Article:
Supporting Our Survivors

Barry Segal recently met with the organization that oversees the Holocaust survivors and Holocaust refugees in Israel. He was amazed to find out there are still over 200,000 survivors alive in Israel! Of that number, at least 50,000 are living in poverty, and they all mostly have pressing needs. One of these great needs is a special alarm button to be installed in the survivors' apartments that can alert the fire department, first responders, and police in case of an emergency. We at VFI are looking in to seeing how we can help.

The organization receives 500 calls per day from Holocaust survivors through the call centre they have set up. In addition, every week 2,500 volunteers (many of them university students) visit the Holocaust survivors in their homes. The number one battle these survivors face is loneliness, and they just want someone to visit them. In many cases their spouse has already passed away.

Barry met with one special survivor to donate a new microwave oven. The sweet survivor told a short story about her life and how she and her mother were on the run from the Nazi occupation in their Russian-speaking area. As a small girl at the time, foraging for food and finding enough to eat was a great hardship. Having survived this ordeal, she and her husband made aliyah to Israel in 1995. Again, there was hardly any support, and they mostly went around trash bins to see what they could redeem and use, such as old furniture or appliances that people were throwing away in Israel.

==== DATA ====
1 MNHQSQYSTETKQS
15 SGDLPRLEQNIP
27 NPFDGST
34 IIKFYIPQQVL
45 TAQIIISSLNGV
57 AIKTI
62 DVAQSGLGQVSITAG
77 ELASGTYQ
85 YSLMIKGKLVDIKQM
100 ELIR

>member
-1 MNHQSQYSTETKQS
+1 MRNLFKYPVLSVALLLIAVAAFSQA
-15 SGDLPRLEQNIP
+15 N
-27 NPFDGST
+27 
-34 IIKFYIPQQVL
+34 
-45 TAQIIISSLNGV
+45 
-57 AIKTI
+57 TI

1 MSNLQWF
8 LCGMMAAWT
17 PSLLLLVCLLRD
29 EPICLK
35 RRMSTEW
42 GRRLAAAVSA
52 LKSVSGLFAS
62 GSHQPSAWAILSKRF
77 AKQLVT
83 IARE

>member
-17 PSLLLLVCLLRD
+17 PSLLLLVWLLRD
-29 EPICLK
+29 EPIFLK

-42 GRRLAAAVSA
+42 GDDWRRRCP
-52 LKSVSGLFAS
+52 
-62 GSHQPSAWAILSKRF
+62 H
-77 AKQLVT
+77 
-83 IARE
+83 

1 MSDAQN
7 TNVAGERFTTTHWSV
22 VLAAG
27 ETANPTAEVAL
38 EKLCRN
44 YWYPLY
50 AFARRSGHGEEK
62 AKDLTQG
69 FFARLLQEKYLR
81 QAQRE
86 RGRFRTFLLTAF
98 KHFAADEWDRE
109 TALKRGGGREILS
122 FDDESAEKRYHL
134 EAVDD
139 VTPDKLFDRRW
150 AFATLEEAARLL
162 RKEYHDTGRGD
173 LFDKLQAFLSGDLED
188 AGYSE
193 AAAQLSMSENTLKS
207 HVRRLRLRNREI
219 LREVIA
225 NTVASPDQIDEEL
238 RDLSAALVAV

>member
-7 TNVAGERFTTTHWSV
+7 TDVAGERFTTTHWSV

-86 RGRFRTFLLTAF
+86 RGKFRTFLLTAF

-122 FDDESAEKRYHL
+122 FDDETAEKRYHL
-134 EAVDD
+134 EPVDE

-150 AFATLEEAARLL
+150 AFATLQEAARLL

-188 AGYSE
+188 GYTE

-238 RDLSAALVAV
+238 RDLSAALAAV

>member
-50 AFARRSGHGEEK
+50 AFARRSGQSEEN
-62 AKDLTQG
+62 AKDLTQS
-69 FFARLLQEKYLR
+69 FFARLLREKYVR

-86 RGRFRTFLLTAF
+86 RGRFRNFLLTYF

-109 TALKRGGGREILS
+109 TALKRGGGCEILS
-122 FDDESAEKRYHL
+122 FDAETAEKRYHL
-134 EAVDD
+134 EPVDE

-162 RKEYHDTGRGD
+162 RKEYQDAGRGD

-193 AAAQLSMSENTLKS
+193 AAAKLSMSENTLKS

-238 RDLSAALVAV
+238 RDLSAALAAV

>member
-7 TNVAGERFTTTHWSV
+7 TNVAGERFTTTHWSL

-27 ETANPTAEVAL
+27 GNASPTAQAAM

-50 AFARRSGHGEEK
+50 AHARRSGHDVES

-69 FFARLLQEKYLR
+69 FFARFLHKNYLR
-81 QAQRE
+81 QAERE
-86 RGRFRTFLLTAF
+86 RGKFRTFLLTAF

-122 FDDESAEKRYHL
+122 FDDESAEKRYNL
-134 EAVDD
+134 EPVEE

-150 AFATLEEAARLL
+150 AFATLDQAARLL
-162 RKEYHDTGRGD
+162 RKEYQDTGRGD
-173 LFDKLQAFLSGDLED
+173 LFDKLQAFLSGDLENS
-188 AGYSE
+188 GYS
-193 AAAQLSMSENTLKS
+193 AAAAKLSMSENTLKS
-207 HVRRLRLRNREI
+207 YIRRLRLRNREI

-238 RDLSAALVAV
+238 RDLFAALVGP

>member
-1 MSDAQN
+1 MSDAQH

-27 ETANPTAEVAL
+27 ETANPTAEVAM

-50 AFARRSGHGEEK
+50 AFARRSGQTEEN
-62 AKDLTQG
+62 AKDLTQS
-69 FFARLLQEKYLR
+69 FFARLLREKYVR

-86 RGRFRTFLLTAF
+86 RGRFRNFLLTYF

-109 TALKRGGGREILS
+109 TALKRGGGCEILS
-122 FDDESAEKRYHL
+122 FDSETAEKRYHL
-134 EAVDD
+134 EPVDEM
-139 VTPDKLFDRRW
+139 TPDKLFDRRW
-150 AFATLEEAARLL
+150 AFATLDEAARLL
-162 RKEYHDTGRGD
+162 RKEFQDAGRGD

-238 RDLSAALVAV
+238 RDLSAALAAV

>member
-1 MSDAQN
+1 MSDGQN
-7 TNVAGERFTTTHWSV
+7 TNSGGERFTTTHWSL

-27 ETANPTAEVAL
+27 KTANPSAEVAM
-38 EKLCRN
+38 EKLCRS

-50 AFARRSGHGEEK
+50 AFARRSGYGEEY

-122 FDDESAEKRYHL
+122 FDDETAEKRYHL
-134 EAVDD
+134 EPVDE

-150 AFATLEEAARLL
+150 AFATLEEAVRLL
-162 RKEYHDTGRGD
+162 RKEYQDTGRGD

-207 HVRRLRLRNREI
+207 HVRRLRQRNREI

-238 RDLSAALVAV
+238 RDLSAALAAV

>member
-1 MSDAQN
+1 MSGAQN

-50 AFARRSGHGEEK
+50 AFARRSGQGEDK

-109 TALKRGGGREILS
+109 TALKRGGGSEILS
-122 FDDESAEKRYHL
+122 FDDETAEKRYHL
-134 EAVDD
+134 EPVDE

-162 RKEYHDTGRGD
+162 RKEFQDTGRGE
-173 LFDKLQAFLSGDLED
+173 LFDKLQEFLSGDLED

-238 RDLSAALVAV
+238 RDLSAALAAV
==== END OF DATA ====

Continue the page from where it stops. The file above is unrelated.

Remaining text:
Since her husband died several years ago, it was clear that the number one issue facing this survivor, with tears in her eyes, is loneliness. For some reason, Barry felt led to ask her if she liked music. She told him that she and her husband loved to go to see the symphony orchestra in Tel-Aviv, but since his death, she has never gone again. Barry hopes to fulfil her dream by sending her to a concert again, as well as providing for her physical and household needs. This survivor was hesitant to even bring up any of her needs; Barry managed to gently allow her the space to feel comfortable asking for help.

At VFI, we are dedicated to supporting these survivors to the best of our ability, and we look forward to all the blessings we can bring in the future.